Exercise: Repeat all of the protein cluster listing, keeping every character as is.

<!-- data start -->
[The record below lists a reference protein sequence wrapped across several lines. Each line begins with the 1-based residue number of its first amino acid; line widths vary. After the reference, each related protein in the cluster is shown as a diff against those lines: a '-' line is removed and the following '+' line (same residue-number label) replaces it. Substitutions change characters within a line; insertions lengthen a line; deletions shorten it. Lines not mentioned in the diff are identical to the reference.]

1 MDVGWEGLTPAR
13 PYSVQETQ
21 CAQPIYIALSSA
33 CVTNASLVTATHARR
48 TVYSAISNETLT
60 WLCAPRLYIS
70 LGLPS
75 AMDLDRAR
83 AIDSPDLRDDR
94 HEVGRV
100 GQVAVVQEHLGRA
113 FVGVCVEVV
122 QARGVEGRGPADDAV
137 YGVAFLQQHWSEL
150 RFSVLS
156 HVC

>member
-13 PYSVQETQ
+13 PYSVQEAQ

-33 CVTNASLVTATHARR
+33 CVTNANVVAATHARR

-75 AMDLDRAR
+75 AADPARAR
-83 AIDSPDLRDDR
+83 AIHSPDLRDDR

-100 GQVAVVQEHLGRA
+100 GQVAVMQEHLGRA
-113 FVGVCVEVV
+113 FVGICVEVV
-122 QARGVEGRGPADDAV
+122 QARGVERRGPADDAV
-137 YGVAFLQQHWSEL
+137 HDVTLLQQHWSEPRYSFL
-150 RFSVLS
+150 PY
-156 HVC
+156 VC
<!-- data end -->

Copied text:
[The record below lists a reference protein sequence wrapped across several lines. Each line begins with the 1-based residue number of its first amino acid; line widths vary. After the reference, each related protein in the cluster is shown as a diff against those lines: a '-' line is removed and the following '+' line (same residue-number label) replaces it. Substitutions change characters within a line; insertions lengthen a line; deletions shorten it. Lines not mentioned in the diff are identical to the reference.]

1 MDVGWEGLTPAR
13 PYSVQETQ
21 CAQPIYIALSSA
33 CVTNASLVTATHARR
48 TVYSAISNETLT
60 WLCAPRLYIS
70 LGLPS
75 AMDLDRAR
83 AIDSPDLRDDR
94 HEVGRV
100 GQVAVVQEHLGRA
113 FVGVCVEVV
122 QARGVEGRGPADDAV
137 YGVAFLQQHWSEL
150 RFSVLS
156 HVC

>member
-13 PYSVQETQ
+13 PYSVQEAQ

-33 CVTNASLVTATHARR
+33 CVTNANVVAATHARR

-75 AMDLDRAR
+75 AADPARAR
-83 AIDSPDLRDDR
+83 AIHSPDLRDDR

-100 GQVAVVQEHLGRA
+100 GQVAVMQEHLGRA
-113 FVGVCVEVV
+113 FVGICVEVV
-122 QARGVEGRGPADDAV
+122 QARGVERRGPADDAV
-137 YGVAFLQQHWSEL
+137 HDVTLLQQHWSEPRYSFL
-150 RFSVLS
+150 PY
-156 HVC
+156 VC